In October of last year (2012) i was contacted by a German developer to do consulting on Docbook based ebook design and publishing. Because I had recently started a full time job I had to turn him down.
4 months later things had slowed down at work enough for me to reach out and check with the potential client to check if I could offer any assistance. I was sad to find out that he had given up and pretty much abandoned the project.
I offered to run the project for free in exchange of being allowed to write a case study on the experience.
This is the first time I work with content I didn’t author. It might have had something to do with some of the issues discussed throughout or it might not.
Source material and initial challenges.
The source material was a set of Docbook XML files along with the corresponding images in the screenshot directory. Since i cloned the files from a Github repository i shouldn’t have been surprised that thee were more inages tha those i needed and in different formats. This only became aparent later in the process.
The main file (index.xml) used XInclude to reference the rest of the content. Working on an integrated file (Docbook and XInclude have their own separate namespaces) required some modifications to my XML validation process. It wasn’t anything major (just use a different grammar file) but it’s important to keep it in mind for when using XInclude in the future.
FILES TO NOTICE
- build.xml The Apache Ant build script
- local-style.css Additional CSS classes to make the ePub document look nicer. It will only work with Kindle Fire devices (those supporting the KF8 format)
- docbook-custom.xsl The Docbook customization layer.
This project also makes use of open source fonts for the ePub3 and KF8 versions:
- SourceSansPro-Regular An open source font from Adobe
- UbuntuMono-Regular Part of the Ubuntu Font Family
My standard Docbook to ePub process looks like this
- Prepare the Docbook customization layer
- Clean the working directory from prior conversion files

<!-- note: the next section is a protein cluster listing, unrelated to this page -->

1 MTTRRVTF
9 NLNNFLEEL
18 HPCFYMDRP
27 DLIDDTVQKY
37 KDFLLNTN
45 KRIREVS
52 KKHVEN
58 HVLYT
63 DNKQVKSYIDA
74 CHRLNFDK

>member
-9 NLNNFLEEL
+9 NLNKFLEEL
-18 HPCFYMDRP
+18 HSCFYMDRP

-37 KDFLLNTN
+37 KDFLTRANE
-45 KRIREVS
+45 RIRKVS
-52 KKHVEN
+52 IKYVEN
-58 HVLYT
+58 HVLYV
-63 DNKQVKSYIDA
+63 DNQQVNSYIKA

- Validate the XML file using Jing
- Fix any XML/Docbook structural and syntax errors
- Repeat the XML validation as many times as necessary
- use XSLTproc to convert the XML file to (X)HTML
- Create and test the CSS stylesheets you want to use with your content
- Copy images, fonts and additional CSS stylesheets to the book directory
- Zip the content according to the ePub specification requirements
- Validate the ePub file using epubcheck
- Fix any ePub validation errors and rerun epubcheck
- Convert to Mobi and KF8 using kindlegen
- Test on your target devices
And and Ant build script
Rather than do all the steps manually I build an Ant build file that takes care of all the steps and the some additional stuff for general house keeping.
I picked Ant rather than a make file because it is truly cross platform. It is written in Java which may cause a problem for the most security conscious people but it is a command line application and in all the years I’ve used it it has never caused a problem.
The Ant build script is an xml-based file that contains one or more targets to accomplish your project goals.
I use XSLTProc as my transformation engine for a variety of reasons. It is a part of the OS X. Developer tools (or you can install it using Homebrew if you don’t want the full multi-gig download from Apple) and it is the fastest XSLT 1.0 processor that I’m aware of.
It also handles XInclude without needing extensions or additional software.
For XSLT 2.0 and beyond I will most likely use Saxon. It is java based and authored by the editor of the XSLT specification at the W3C.
Until last ear I used XMLlint as my XML validator. When using a RelaxNG vocabulary such as Docbook, it is not enough. When I first encountered this problem it was suggested that I move to Jing, mostly because it was built to validate RelaxNG rather than older W3C Schemas and DTDs.
In order to validate Docbook / XInclude documents you have to download a RelaxNG grammar file from the Docbook website.